Newspaper Page Text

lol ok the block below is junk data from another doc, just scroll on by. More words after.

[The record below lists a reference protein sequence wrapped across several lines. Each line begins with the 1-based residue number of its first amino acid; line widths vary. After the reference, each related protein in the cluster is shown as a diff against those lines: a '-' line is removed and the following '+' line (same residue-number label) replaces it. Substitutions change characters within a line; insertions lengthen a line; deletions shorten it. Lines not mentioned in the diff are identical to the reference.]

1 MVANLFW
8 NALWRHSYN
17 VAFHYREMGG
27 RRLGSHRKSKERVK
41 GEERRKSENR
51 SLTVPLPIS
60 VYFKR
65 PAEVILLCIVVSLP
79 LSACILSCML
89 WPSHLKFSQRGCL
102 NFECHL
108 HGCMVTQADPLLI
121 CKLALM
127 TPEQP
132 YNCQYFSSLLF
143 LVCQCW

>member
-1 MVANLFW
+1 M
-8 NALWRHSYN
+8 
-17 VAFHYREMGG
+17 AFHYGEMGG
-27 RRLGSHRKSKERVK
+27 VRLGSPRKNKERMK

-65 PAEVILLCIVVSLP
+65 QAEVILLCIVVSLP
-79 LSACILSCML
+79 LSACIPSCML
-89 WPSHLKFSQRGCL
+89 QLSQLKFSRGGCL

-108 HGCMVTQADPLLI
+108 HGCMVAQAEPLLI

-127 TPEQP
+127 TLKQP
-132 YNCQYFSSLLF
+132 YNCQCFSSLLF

TflUltSUAY EVENING. TOPEKA, KANSAS, NOVEMBER 20, 1902. THURSDAY EVENING. TWO CENTS. 1 HELP GUT OFF. Ferry Slips and Depot of South ern Pacific Burned At the End of the Alameda Mole Opposite Frisco. EXCISES COULDN'T GO. Only Fire Turs Could Approach the Flames. Loss About 100,000 and Pos sibly Some Lives. San Francisco. Nov. 20. The South ern Pacific depot and ferry slips at the end of the Alameda mole, which ex tends far into the bay from the eastern enure, were totally destroyed by fire early this morning. A large number of passenger coaches were also burned, and It Is said that several lives have been lost. The fire broke out from some unknown cause soon after the ferry boat Oak land had reached the slip on her last trip from this city. It was about 1 o'clock, and the kitchen crew of the steamer had retired to their lodgings 1" a small structure near the end of the pier. Suddenly the flames burst out, quickly spreading through the depot, a biir building of wood and glass. The Tinner vnrk nf the Oakland caught file! and her captain was forced to cut loose and leave her men behind. They may have escaped, but have not yet been heard from. The burning slips were inaccessible for fire engines from the Alameda shore, but two tire boats were dispatched to the scene from this city and succeeded in confining the (lames to the end of the mole. Nothing else could be done, how ever, and everything on the broad ex tension of the pier was soon totally de stroyed. The loss may exceed 5100,000, but cannot yet be closely estimated. The depot was the terminal for trains to Santa Cruz and also for the trains for Oakland and Alameda. The depot was constructed on filled-in ffrounii, studded by piles, and was used as an approach for the Oakland and Alameda trains. The cars in use on the line are of the most approved pattern. During last year the Southern Pacific expended many thousands of dollars in repairing the approaches to the mole and the wharf proper. The ferry buildings proper covered several acres, and contained the welU fitted offices of the railroad operatives ANOTHER ACCOl'NT. Oakland, Cal.. Nov. 20. Fire destroyed the ferry building at the Alameda mole early this morning and nine men who were asleep in the bunk house narrow ly escaped with their lives. Victor Delt asanta ,of Alameda, who was a chet employed on a pile driver, is missins and the pile driver was burned. It is feared that he was asleep and nerished either in the flames or by drownins. The fire started on the north side ot the building and two hours later it b:id burned to the water. A portion of the floor, held up evidently by the network of tracks, still remains, and upon these tracks are the warped and twisted iron work of the passenger coaches which were destroyed. Of the 47 coaches that were lost 16 were broad gauge and 31 narrow gauge. It is estimated that the loss, includ ing coaches and building, will amount to $300,00(;. This is the estimate made by Superintendent Worthincton of the coast division, of which the narrow gauge system is a part. The building was erected by the late James G. Fair in 1S8S and cost original ly $50,000. Three years later it passed into the hands of the Southern Pacific company with the entire road and since then many improvements have been made. Within the last six months the company has built another slip and ad ded improvements to the extent of $75, 000. The origin of the blaze is a mystery. Superintendent Worthincton said the matter would be thoroughly investiga ted. He admitted that a coal oil lamp was left burning on the north side of the building near where the flames were first seen. It is the theory of the em ployes of the road that this lamD ex ploded, thereby causing the disastrous conflagration. A theory that the blaze was of incen diary origin is not considered seriously by the railroad officials. Train Dispatcher Walker estimates the Ios at from JiSO.nrtO to $300,000. Re Fides the slips a'ld buildings, cisht brba 1 gauge passenger roaches and 25 narrow g-auge coaches were burned. The ferry steimcr Knrinal. which was moored to the mole, was towei1. to a place of safety. The number of men mis:iinc is ten. DEDICATE IT TONIGHT. Kew Santa Fe Shops Opened With a Ball. Dedication of the new Santa Fe shop plant in this city will take pl.ce tonight when the fire department of the shops will (five one of the biggest balls in the historv of the citv. It is planned that between 800 and 900oouples w ill be on the floor, people having signified their in tention of coming from as far east on the Santa Fe as Fort Madison, Iowa, and as far west as I.a Junta, Col. The dance is to take place on the up per floor of the new machine shop one of the biggest railroad shoo buildings in the world. On a raised platform 30 feet above the first floor. Marshall's band will play a programme from S to 9 o'clock, playing the "Colonial March" as the grand march number. General Manager H. lT. Mudge has been bidden to lead the grand march, and a long Ftring of minor officials have been ask to attend. Cars will run every 15 minutes, carrying the crowds to th north door of the building. The interior of the structure has been elaborately decorated and will be perfectly lighted. Another Answer to Hearst. Washington. Nov. 0. The Central rail road of New Jersey today filed with the Interstate Commerce commission its an. wer to the complaint of William R. Hearst, of New York, against the anthra cite coal carrying railroads. It makes a brief, general denial of the allegations and says the company has no knowledge of any injury caused to the complainant br reason of the matters complained of. AN EGG TRUST. Farmers in Kansas Seem to Have Or ganized One. Scarcity of eggs has been complained of by a number of the hotel and restau rant keepers of Topeka. and it has been evident within a few days lately that they have encountered some difficulty in supplying the customers of their tables. Commission men say, however, that the cause of the dearth is not because the chickens have gone on strike, or because any particular combination has been formed for keeping tJne hen product off the market. The local needs cannot al ways be supplied promptly for the rea son that the farmers neglect to put the eggs on the market. They evident ly expect the price to go up some time soon. In the great cities such as Chicago and New York the weekly reports show up favorably in comparison with those of a year ago." as regards egg receipts. The price for fresh fancy duality is al ways rood, and it would seem that the producers fail to realize this by keeping the eggs on hand for several weeks be fore marketing them, when their value is greatly reduced. The season has been a good one for chickens; the yield of grain and vegetables has been heavy with which chickens are to be fed, and with proper manipulation there should be an abundance of eggs and a fair price. Poultry is also plentiful although at just i his season the farmers are com mencing to rush chickens, turkeys and ducks to market, and will continue to do so until the end of the holiday sea son. As regards butter, some of the same rules apply as in the case of eggs. The summer has caused such an abundant yield of grain and vegetation generally, that cows are well fed, and should be yielding much milk. The warm open fall, has been favorable to dairying because it has prolonged the pasturing season. Grasses and succulent foods are one of the principal means of an abundant milk yield. MORE SERIOUS. New Developments In Street Car Boycott at Schenectadyl Schenectady, N. Y., Nov. 20. Anothrr and more serious development of the boy cott Instituted apainst the Schenectady Railway company by the local Trades Assembly, came to lifjht today in the pos sibility of action by the Amalgamated as sociation of Street Railway Kmployes of Albany and Troy looking to the endorse ment of the action of the Schenectady labor body. The statement is made by an official of the Amalgamated association that the body will positively refuse to allow the cars of the Schenectady railway to enter the city of Troy as long as there are non union men aboard them. If the company insists on the carrying out of the terms of its contracts with the United Traction company to use its tracks, the men will go on strike, he declared. "In this way," he said, "we hold the real key to the situation and we can make or break the boycott as we desire. We hfive tried for a long time to unionize the Schenectady railway but we have not succeeded in dotn? so. Now we have the opportunity we have coveted so long and we mean to take action." That this act is contemplated by the association as a body is" evident from the report of the Albany Federation of Labor which last spring endorsed the boycott and pledged its support to the local trades assembly. The Amalgamated association is a member of this central body. Albany, Nov. 20. It is understood here that the endorsement of the boycott by the Albany Federation of "Labor which in cluded the Amalgamated Association of Street Railway Pmp!oyes does not neces sarily mean that the men will go on strike if the Schenectady cars are run into Ainany ana iroy. a iaoor leaaer said today: "It means that we are to give them moral support by asking all persons favoring labor and all our members and their families, to refrain from using the Schenectady cars." MR. KENDRICK HERE. Helping to Adjust Differences With Engineers. J. W. Kendrick, third vice president of the Santa Fe and head of the operating department, arrived in Topeka Wednes day afternoon from Chicago, and this af ternoon is in a conference with the com mittees representing the firemen and en gineers. General Manager H. C Mudge has been closeted with Mr. Kendrick nearly all this forenoon. It is understood from an unofficial source that the engineers and firemen will present to the officials of the Santa Fe a proposed new wage schedule, embodying certain increases in pay which it is claimed the men are entitled to. The offi cials, on the other hand, are said to be preparing to submit a counter statement, showing what readjustments of the scale the company is willing to make. DEAD GIKL'S FAT H Eli Knew of Her Relations With Fran Young. Indianapolis, Ind., Nov. 20. James Mc Farlane, father of Florence McFarlane, who was killed, it is alleged by Mrs. P'rank Young at Rochester, N. Y.. Mon day, 'learned of his daugnter's death upon his arirval here today. Mr. McFarlane, who is a traveling man, said his daughter and Frank Young had been infatuated for some time and that he had warned the latter to cease his at tentions to Miss McFarlane. Mr. McFar lane was preparing to telegraph his daughter a birthday present when the news of her death was broken to him. Longest Ships Afloat. London. Nov. 20. It is expected that one of the two new fast Cunard steamships will be built on the Clyde, and one by Vickers Sons & Maxim. Calculations by experts show that the horse-power neces sary, to produce the speed of twenty-five knots an hour will be greater than had been anticipated. They will be the long est vessels in the world and will have greater power than any other vessel afloat. Baseball League in Session. St. Louis. Mo.. Nov. 20. The three I's baseball league is holding its annual ses sion here with representaln-es present to the number of between 50 and 100. Quincy and Springfield. 111., and Ottumwa and Dubuque, la., would like to enter the cir cuit, hut the chances for them are slim, according to Mr. Sexton, president of the league. Mr. Sexton says the present cir cuit will in all probability be retained for the coming season. PRINGLEJN RACE. Osage Man Selected as Candi date for Speaker. Governor Stanley Holds Confer ence With Bailey. MOVE IS A SURPRISE. Looks Like a Blow for the Cur tis People. Governor Says the Speakership Shouldn't Interfere. It looks as though the anti-Curtis people have stolen a march on their op ponents in the speakership fight. They have selected an independent candidate for speaker and have perhaps taken away a member of the legislature who has always been counted for Curtis. J- T. Pringle, of Osage county, will be the anti-Curtis candidate for speaker, unless the Curtis people now lie down and agree to make Pringle's election unanimous. It is said that he will un doubtedly agree to run. Governor Stanley was scheduled to go to Kansas City to attend a banquet last night. Instead he went to Seneca to talk over the speakership matter with Governor-elect Bailey. As a result it is announced that Stanley and Bailey will both support Pringle for speaker. Gov ernor Stanley was accompanied by Mor ton Albaugh, chairman of the Republi can state central committee, and by G. W. Kanavel, member of the state board of charities and one of Stanley's mana gers. It has been known that Stanley has been considering the speakership ques tion ever since it became evident that he has developed much greater strength than was expected of him as a result of the election. It looked as thoueh he might be in the lead from the start, and on this account it devolved upon him to make an aggressive fight. Instead of playing a waiting game and allowing' Curtis and Lone to make the fight for the speakership. For this reason Mr. Pringle is brought out as a candidate for speaker, indtiend ent of senatorial alignments. Governor Stanley thought it was no mere thh' fair that Governor-elect Bailey should be consulted in the matter, as the gov ernor is necessarily interested in the or ganization of the legislature. Stanley and Bailey both decided that Pringle would be fair to ail parties concerned, including Curtis. Cyrus Leland, who will undoubtedly be the strongest individual force in the legislature, puts his stamp of approval upon Pringle's candidacy and will sup port the Osage county man. "I think Mr. Pringle's selection is a good one." said Mr. Leland toti'iy. "He will certainly be fair to all the sena torial candidates, and I have no doubt but what he will be elected speaker." It is supposed that the Curtis and Burton element is tied up with ex Speaker George J. Barker, of Lawrence, who wants to be speaker agnnt. It has been commonly reported, too, that S. S. Kit kpatriok, of Wilson county, would be the Long candidate for sptker, but this has probably grown out of the fact that Kirknatrick is a Long man and would like to be speaker. No announce ment in Kirkpatrick's favoi by the Long managers has been made. After the conference with Mr. Bailey last night Governor Stanley gave otlt the following interview: "The cuestion of the selection of speaker of the newly elected house of representatives is being discussed and, so far, entirely along the line of prefer ence for senatorial candidates. Th" wishes and interest of the incoming ad ministration do not seem to have been considered. I believe the desire of the state administration should be taken into account and that the speaker should be chosen and the committees formed with a view of supporting the incoming administration, rather than in the interest of any senatorial candidate. "I do not wish to gain any advantage in the election of a speaker, and am un willing that any of my comDetitors should do so. I think the committees should be made up fairly from the friends of all the senatorial candidates, and that none of them should gain any advantage. "I am of the opinion that J. T. Pringle, of Osage county, would meet thest re quirements and. if he should bv.oome a candidate, I would advise them to sup port him." Governor-elect Bailey also said: "I think it would be unfair to have the house organized in the interest ot any one of the candidates for senator, and I am in favor of a man for speaker who would be fair to all of the candidates and who would at the same time con serve the interest of the incjming ad ministration and the welfare of the party. Mr. Pringle is perfectly satis factory to me." Governor Stanley and Morton Albaugh returned today from their conference with Governor-elect Bailey at Seneca. With reference to the result of the con ference. Mr. Albaugh said: "I think the legislature should not be organised alonn the lines of the sena torial contest, but should be organized with a view to strengthening the incom ing administration. For this purpose Mr. Pringle was selected as a candidate for speaker." Mr. Bailey went from Baileyville to Seneca on a freight train, reaching there at 10 o'clock last night, where Governor Stanley and his party were waiting to meet him. The conference lasted only a short time, and Mr. Bailey immedi ately drove back to Bailevville in order to be at his father's bedside, although the roads were verv muddy. PRINGLE WILL TAKE IT. J. T. Pcinle. of Osage county, is at Lyndon attending court, and when tele phoned today about the speakership, sr. id: "While not an aspirant for the Tiosl tion. if the "members of the house be lieve that I cn serve thefn acceptably, 1 would consider it a great comnliment and an honor to m:- county. I have hoped to see the house organized along other than senatorial lines for the wel fare of t'r- r3rty in the state depends latgely u:;on th success of the incom ing state ! administration. I have been instructed for Mr. Curtis for senator and shall carry out my instructions. Should I allow my name, to be used, and if I am elected speaker of the house, it will be with the understanding that I will treat all senatorial candidates fairly." J. Mack Love, former chairman of the Democratic state central committee, told the Arkansas City Traveler the Saturday before election that Phii I Campbell would beat Congressman Jackson by a majority of 3,000 or more. 1 he Republicans only guessed 1,600 and thought that was putting it high. Now Love is going around with an I-toJd-you-so expression on his face. IT. B. Sharpless, Republican candidate for the legislature from Atchison coun ty, will have to carry his contest into the legislature and try to unseat Peter Laughlin, the successful fusion candi date, there. In the injunction suit which Sharpless brought in the Atchison coun ty district court to restrain the county commissioners from canvassing the ab sent railroad vote, which elected Laugh lin, Judge Hudson decided that the law giving absent railroad men the right to vote is unconstitutional, but as the vote had already been canvassed before the injunction was asked for he could nov keep the county commissioners from canvassing it. The vote on representa tive has already been certified to the secretary of state, so Laughlin will doubtless be in the preliminary organi zation of the house, but Sharpless will contest his seat when the legislature is organized. Effingham New Leaf: Governor Stan ley will succeed W. A. Harris as the next United States senator from Kan sas and he is the best man for the place. He has been tried for four years and never failed. He will win because he has never tried to build up a strong political machine in the state. He ha always been honorable and honest. He has treated all factions fairly. He be lieved that -in order that Kansas be strongly Republican, all factions must be recognized. When called upon to se-, lect a man for a position In the state, he did not inquire whether he was a Leland man or a Curtis man or a Bur ton man, but if he was a man qualified for the position. For this reason he has made friends all over the state who are going to work for him. Senator James L. Allen of Doniphan county is bent on keeping the politicians guessing as to his position on United States senator. He went into a Stanley conference, though, two weeks ago. He says he proposes to be unpledged until the roll is called in the senatorial cau cus. "But." he added, "I won't an nounce myself as a candidate for sena tor in order to keep the active candi dates from asking me how I am going to vote, as one of my colleagues has." This is a shot at J. K. Cubbison ot Wyandotte. A minister down at Medicine Lodge accepted as true a piece of slanderous gossip which some woman had told his wife about Vernon J. Rose, fusion can didate for congress. He repeated the substance of it from his pulpit and urged his congregation to vote against such a man. On investigation he found that the gossips had got their wire crossed. The matter was wired to Mr. Rose, who replied that the minister would retract or staftd a suit. This week he publicly retracts ,through the newspapers. The -friends of D. 3. Keller, chalrmaiv of the Leavenworth county Republican central committee, have been in Topeka this week conferring ftith Congressman Curtis about the postoffiee at the Leav enworth Soldiers' home, and it is now believed that Mr. Keller will be ap pointed postmaster at the home. The place pays $1,400 a year. " All sorts of statesmen -flock Into the governor's office now from the ones who want Governor- Stanley's endorsement for minister to some foreign country in case he is elected United States senator, to the one who wants him to say a good word to the incoming administration for the applicant's appointment as fourth assistant inspector of cuspidors. The Leavenworth Timf6 takes exceo tion to Congressman Curtis' statement of his campaign expenses, claiming that he spent many- times the amount indi cated in Leavenworth county alone. The Times should remember that what was spent in Leavenworth county was in the senatorial race and not by Mr. Curtis as a candidate for congress. Judge West's brother-in-law recently wrote him a card congratulating him on his reappointment as assistant attorney general. "I am glad to note," he wrote, "that you and Butler, the Missouri boodler, have both landed. Butler gets three years and you get two." One of the things that politicians al ways notice when they dine at the gov ernor's residence is that Governor Stan ley always asks the blessing before a meal in good old Methodist style. A good many politicians are not used to it. Cyrus Leland will have the honor of being the "father of the house" during the coming legislature. He served a term during war time before many of the members of the coming house were born. Some of the statesmen who blow into Copeland county seem to be carrying the weight of the running the whole state on their backs, judging from the way they act. A short grass statesman refers to To peka joints as irrigation plants. Charles F. Scott. congressman-at-large. was here today talking with the politicians. He called on Governor Stanley and satv Congressmen Long and Calderhead at the Copeland. "I Just came uo from Iola," he said, "to see some parties. That's all." Mr. Scott goes to Washington next week to get ready for the opening of congress. Among the members-elect to the leg islature who are here today are "XT. G. Mustoe, of Kingman, and L. D. Einsell, who succeeds Steve Cave as representa tive from the Gray-Haskell district. Both are for Long for senator at least they are so conceded by the other can didates. Senators Simons. Carpenter and Mor row and C. H. Luling. members of the St. Louis world's fair commission, are holding a meeting today to answer some questions propounded by the architects who are competing in drawing the plans for the Kansas building at the w-or!d's fair. The Newton Kansan says that popular sentiment in Harvey county is for Long for senator. LOOK'FOK SHOWERS. Weather Bureau Says They "Will Bring Colder Weather Tomorrow. The government forecast sent out this morning was: "Showers tonight and Friday cooler." The wind this mornin was southeast blowing six miles an hour from the southeast. The minimum temperature this mornins was 54. The hourly tern' peratures recorded by the government thermometer today were as follows: 7 o'clock 57 I 11 o'clock 60 8 o'clock 57 I 12 o'clock.... 64 9 o'clock 58 I 1 o'clock 65 10 o'clock 59 1 i o'clock.... 61 IT IS DANGEROUS. One Witness Before the Anthra cite Arbitration Commission - Presents Some Fignres on the Hazard of Mining. MORE LIVES ARE LOST Among Miners Than Among Employes of Railroads When Reckoning Is Made on a Percentage Basis. Scranton, Pa., Nov. 20. When today's session of the strike commission began Rev. Dr. Peter Roberts was put on the stand again. When the commission ad journed yesterday ex-Congressman Simon P. Wolverton. counsel for the Philadelphia & Reading Coal & Iron company, was cross-examlrrlng Dr. Rob erts. Answering! a question propounded -by Judge Gray yesterday, Dr. Roberts said today that a comparison of fatali ties on all railroads in the United States with those in the anthracite fields show that 2.5 per 1,000 railroad employes are killed annually, while 3.5 per 1,000 employes were killed in the anthracite industry. The fatalities, switchmen, flagmen and watchmen, in 1900, he stat ed to be 5.3 per 1,000, as against 5.5 per 1,000 among miners and their laborers working inside the mines. The question of arriving at a fair price on rock in connection with coal mining, Dr. Roberts said, was one that could be adjusted only by the mine employes and the companies. He said it was far from the truth to characterize the oper ators as hard-hearted and unjust and as seeking constantly to grind men down to the last penny of wages, as had been charged. Dr. Roberts declared that the men in the southern anthracite district voted to stand by their brothers in the northern district on the auestion of insisting on the recognition of the union and also on all other points raised in the Shamokin convention. Answering further ques tions by Mr. Wolvertcn. Dr. Roberts said he understood that dissensions had occurred between miners and their help ers, th latter claiming that the miner left Mm at an unseasonable hour and imposed on him the whole of the labor. After, reading from a lengthy article by Dr. Roberts in the Yale Review on the labor situation in the hard coalfields, prior to the strike, witness said in elab oration of what he had written that by investigation regarding the laborers forming an independent organization he found that the movement chiefly was ciation. " He was manager of the Smug- '; exendKe,d jate . in 't 'icon opposed by the non-union men. gler-Union mine during the strike of ' fff8"? J1" S Jf . ? "Ster "I do not know what was the motive of their action," said he, "but it seems I eral men were killed. He is an.Eng-that-they were instigated to movements i lishroan. of this kind bv pa l ties opposed to the: ' 1 organization of labor." ! HEALTH BOARD BLUNDERS. "If the conditions in the bituminous ! regions," Inquired Mr. Wolverton, "are ! Rev. Mr. Sayre, "Whose Child Had better than in the anthracite fields, why ) t,. .It. - cj. did the men who left the hard coal re- ! Uipntneria, on Street, gions during the strike return to the J Some agitation has been aroused among aninraciie neias alter tne striKer The response was that . .vij.ic .--. turn U1U DU because of social and family ties. Dr. Roberts, in his examination, said the newspaper reports of violence had been greatly exaggerated. Mr. Wolver ton today read copious extracts from a magazine which Dr. Roberts would not deny he had written in which he de scribed many acts of intimidation, vio lence and boycott. In explanation, Mr. Roberts said that these acts cannot all be attributed to the union, and made a brief speech in which he said the opera tors refused to arbitrate and the men were forced to strike to gain their de mands. "They grew hungry in the struggle,"' he said, "and a hungry man is danger ous." The fact was brought out in the course of the cross-examination that the Pennsylvania legislature in 1891 passed Friday morning, and before that had been bv striking out the words "and the a compulsory education law applying to down with what the doctor called mem- overthrow of the wage system and es every child under 16 years and that un- branous crotir.. The doctor cane and put ! tablishing an industrial co-opo.-E.tive de- uei iu ..arems 01 ueiin- quents can be punished. The question of the extra hazardous character of the mine workers' occupation was then re- ferred to by Everett Warren, counsel for the Erie company who asked the witness if it were not true that over ;o per cent of the accidents are attributa ble to the anxiety of the miner to get out of the mine at a much earlier hour than noon. The witness was not prepared to say that that was the percentage. David Willcox, counsel for the Dela ware & Hudson company, next took Dr. Roberts in hand and was cross-examining him on the inequality of wages ami the life insurance risks when the com mission took the usual recess. NO WATER. Block and Half of Buildings Destroyed by Fire. Monongahela, Pa., Nov. 20. A block and a half of nrnnprtv in The business ! section of this citv was almost entirely destroyed by fire early today. Total loss, $125,000; insurance, J75.000. A number of families who were ren- dered homeless, lost their Wotning and barely escaped with their lives. Before the flames were placed under control aid had been secured from sur rounding towns and when the firs fighters arrived it was found that there was no water in the mains with which the flames could be extinguished. Dynamite was secured and just when it was about to be placed under the burning buildings the water was turned on and the work of fighting the flames started. The origin of the fire is un known. PUT OUT LITTLE ONES. Jointists Are Arrested Today Under $100 Ordinance. City detectives were out this afternoon with instructions to gather seventeen of the principal jointists of the city, and bring them in to the police station in time for the 4 o'clock session of court. It is a new one on the jointists. In stead of being -charged with "keeping a tippling shop open on Sunday," they will answer to "selling intoxicating liquors kept in a club house." Te "intoxicat ing licuors kept in a club house" will not be confiscated, neither will the fix tures of the place, but the penalty is $100. instead of $30. as in the anti-keep-open-on-Sunday charge. It is alleged by the promoters of the new system that it will freeze out a number of the minot booze sellers whose business does not warrant the expenditure of $100 per month in fines. This is an experiment, but Chief Don ovan seems to. think it will do the work. Various attempts have been made to enforce the law by means of the fine and imprisonment system, and it has. so far, been a failure. The jail sentence which had to be attached to the fine was bitterly contested by the jointists, and they invariably won. in some court, no natter how carefully the evidence was prepared. If the new styleof fine works, it will have a tendency to de crease the number of places where liquor is sold, as the larger concerns who could afford the fine will naturally assist in disposing of the smaller fry. The arrests made this afternoon In clude all the jointists on Kansas ave nue, and all the larger ones elsewhere, and about half the number in the city. SHOT IN THE BACK. Manager of Smuggler Union Mine Assassinated. Denver, Colo., Nov. 20. News has reached here of the shooting of A. L. Collins, general manager of the Smuggler-Union mine at Pandora, near Tel- luride. Colo., by an unknown assassin who fired with a shotgun through the window of the company's office at Pan- i dora. The charge struck Collins in the back, making a wound that 1 likely to prove fatal. Mr. Collins was manager of the- mine during the strike of 1901, when a riot occurred in which several men lost thtir livts. It is belie"ed the shoot ing of Collins .'s the :es'ilt of animosity er gendered then, thot'Kh rher- is no clue to the man who fired th? shot A SPECIAL WITH SURGEONS. Denver, Colo., Nov. 20.- Four surgeons are hurrying from this city to Tellu ride, Colo., by special train to attend Arthur L. Collins, general manager of the Smuggler-Union Mining company, who was shot Inst night by an unknown assassin. Mr. Collin3 was playing cards with friends in the library of the com pany's "office building at Pndora, when a charge of buckshot was fired through the window, striking him in the back. The whofl-red theshote'scaPeS: ! hi i i : bare fighting chance for life. Buckshot I f(;r objected to ta.s becau t. e nnn r,Ptrt hi inn-,, fv,h oi,h i utes were those of a secret meet! ng and lungs, but these have been removed When news of the shooting reached Denver. Benjamin B. Lawrence, of Bos ton, Mass., president of the Smuggler Union company, chartered a special train to take himself, Mrs. Collins and surgeons to Telluride. The train, which left Denver on the Denver & Rio Grande road at 1:15 this mornins:, js making a record-breaking run. Palmer Lake. 52 miles distant, up hill, was reached in 70 minutes. The best previous record for this run was 75 minutes. Mr. Collins is president of the Colo rado Mine Owners and Managers' asso ' 1901, when a riot occurred in which sev- the neonle of Prkdtile in tn vir-inln- f Kiffhth and l ake streets on account or the alleged violation of quarantine rules by Rv. Edward Sayre. pastor of the Free Methodist church. For severii days his five-year-old daughter was sick with what was finally pronounced to 1?e diph theria. and died Wednpsd:iy morning. It is claimed that Rev. Mr. Sayre was on the street a number of times during the illness of the little one and after its death, while the body was still in the house, exposing a number of children who live in the neighborhood to the con taeion. Regarding the matter Rev. Mr. Sayre said at a distance to a re- irt-T today: "I was out on the Ftreet and went to a tele- phone a number of times. but there wasn t anyone to do anything and I had to do Cnmofhtnff TVto hilrl ti- c tatran air-b- ot j up the diphtheria card, but did not give us j aav instructions about what we should do. I admit that I was at the unrUrtak- j ers and j telephoned but was not in the stores or lm(!, asking rooms when there wos anyone el.-e near." Friends of Rev. .Mr. Sayre say, too, that he has been on the street at times when it seemed necessary that he should be. They say that the city authorities posted the quaiantine card, at the same time making no provision for hira or his fam ily during the sickness of the child and while they were alone with their dead. Two Years for Swindling. Trenton. Mo., Nov. 20. W. B. Lawrence, who by misrepresenting himself as the agent of State Superintendent Carrington sold books to school districts in different parts of ihe state, was today convicted of obtaining money under false pretenses and his punishment fixed at two years in the penitentiary. Three Parties Search for Bobbers. Trinidad, Col., Nov. 20. Three partie3 are out in search of the robbers who held up the Colorado & Southern pas senger train Tuesday night near Be- - j shoar, but nothing has been heard from i them today. The report that two of the ! robbers had been su-rounded and were j making a stubborn fight last night lias j not been confirmed. Large Exhibit from Peru. Lima, Peru. Nov. 20. Commissioner Wands, of the St. Louis exposition, has returned here after a fortnight's horse back trip through the important mining districts. A very large mineral exhibit from Peru is assured. One company will send four tons of samples of copper ore."" Peru Has a Crisis. Lima, Peru, Nov. 20. It is reported that a crisis has occurred in the Peruvian cab inet, the composition of which was an nounced November 9. J. F. Drennan Sued. Mary E. Drennan filed suit in the district court this morning asking for a divorce from J. F. Drennan on the grounds of cruelty. She charges her husband with having a violent temper, which he does not control. She -w ishes the courts to give her the! household belongings, whtan are hers. A Schooner for tb.3 Philippines. Rockland, Me., Nov. 20. An American schooner, which will be registered in the Philippines, was sold here today. She is a three-master and is ready for launching. "Weather Indications. Chicago, Nov. 20. Forecast fur Kan sas: Showers tonisnt cooler, northeast winds. and Friday; GOulPERS IS SUSJAIfO. Inrestigation Committee Finds Nothing to Investigate. A Question of Veracity Between Shaffer and Sheridan. IT WILL NOT DOWN. Socialism Continues tp Come to the Front As aa Element of Disturbance at New Orleans, New Orleans. La., Nov. SO. President Gompers has been completely exoner ated of the charges of infidelity to the principles - of trades unionism. satd to have been made by Theodore J. Shaffer, president of the Amalgamated Associa tion of Iron, Steel and Tin Workers. The report of the special commlttea which has conducted the investigation reported to that effect today before the convention of the American Federation of Labor. The committee reported that when Mr. Shaffer appeared before it he de clared that he had not at any time, either in writing or otherwise, made any charges against Mr. Gompers of infi delity to trades unionism, nor did he de sire to do so before the committee. P. J. Sheridan, who introduced the res olution which resulted in the investiga tion, was asked at the hearing if it was true that Mr. Shaffer made any charges against Mr. Gompers, and he replied th.it he had. Mr. Shaffer denied it. Mr. Sheridan offered to read the minutes of the meeting at which charges w,, by him-to have been made. &xv. :.u.ui if rend by Mr. Sheridan ii. would ir.vo.va him in trouble with his own organization for divulging the inner woriiinss of the convention. The convention decided that the ques tion of veracity between Mr. Shaffer and Mr. Sheridan Tas something with which it had r.othine to do, and there being no charges against Mr. Gorairs, there was nothing to da but return a finding to the effect that Mr. Gompers was completely exonerated. This was done and the report was adopted by the convention. The convention then entered upon an lutions introduced by Victor L. Berger, of Milwaukee, committing the conven tion to the doctrines of socialism. The committee on resolutions reported, as a similar committee had reported at the Scranton .convention last year, that the principles of the trades union movement contain all that is necessary at the present time for the advancement of the workingmen of the country. Delegate Max Hayes offered a substitute for the report of the convention to the eftecr that the federation advise the working people to organize their economic and political power to secure for labor the full eauivalent of its toil and the over throw of the wage system and establish ing an industrial, co-operative democ racv. The substitute was ruled out of order by the chair as being a suhsti- I tute for the report of the committee. which was a substitute for the original resolution. Delegate Hayes then offered it as an amendment, and it was so ad mitted by the chair. Delegate Hayes took the floor in de fense of his amendment as did Berger, ' Ward, Brower and Sherman. In oppo sition to the amendment and in favor of the report of the committee were Delegate Hayes, Vice President Duncan, i Lewis Duffy and other Delegate Wil I enn nrnnnSP1 tr hmPIlH th- 1 mPTKimPflt mociacy. Delegate Hayes declared this accept able to him, tfut no action was taken ' and the debate proceeded. Temperatures of &rs;e Cities. Chicago. Nov. 20. 7 a. m. tempera tures: New York. 4G; Koslon, 42; Phila delphia. 48: Washinstnn, 2; Chicai. 42; Minneapolis, 44; Cincinnati, 48; St. Louis. 4. MILLS' STORE NEWS. T1IA.KSGIYI.G DRESSING for the table is a very neces sary thing, and the house wife is as proud ot the table seting as of the eatables that are placed upon it. Our en larged linen section is full to overflowing with the best things in the linen market and we would call your no tice to the following articles, any one of which is very suitable for the table at this time: ' Table Linen Bleached 66 to 72 inch . per yard 75c to $1.50 Unbleached 66 to 72 inch per yard 65c to $1.25 NapKins size per doz $2.00 to $10 Table Sets bordered, Nap kins to match, beautiful goods per set -.$5.00 to $20 Tray Cloths different sizes, each... 25c to $1.00 D'Oylies round oblong; square, per dozen 75c to S3 THE MILLS CO. "The Style Shop of Topeka"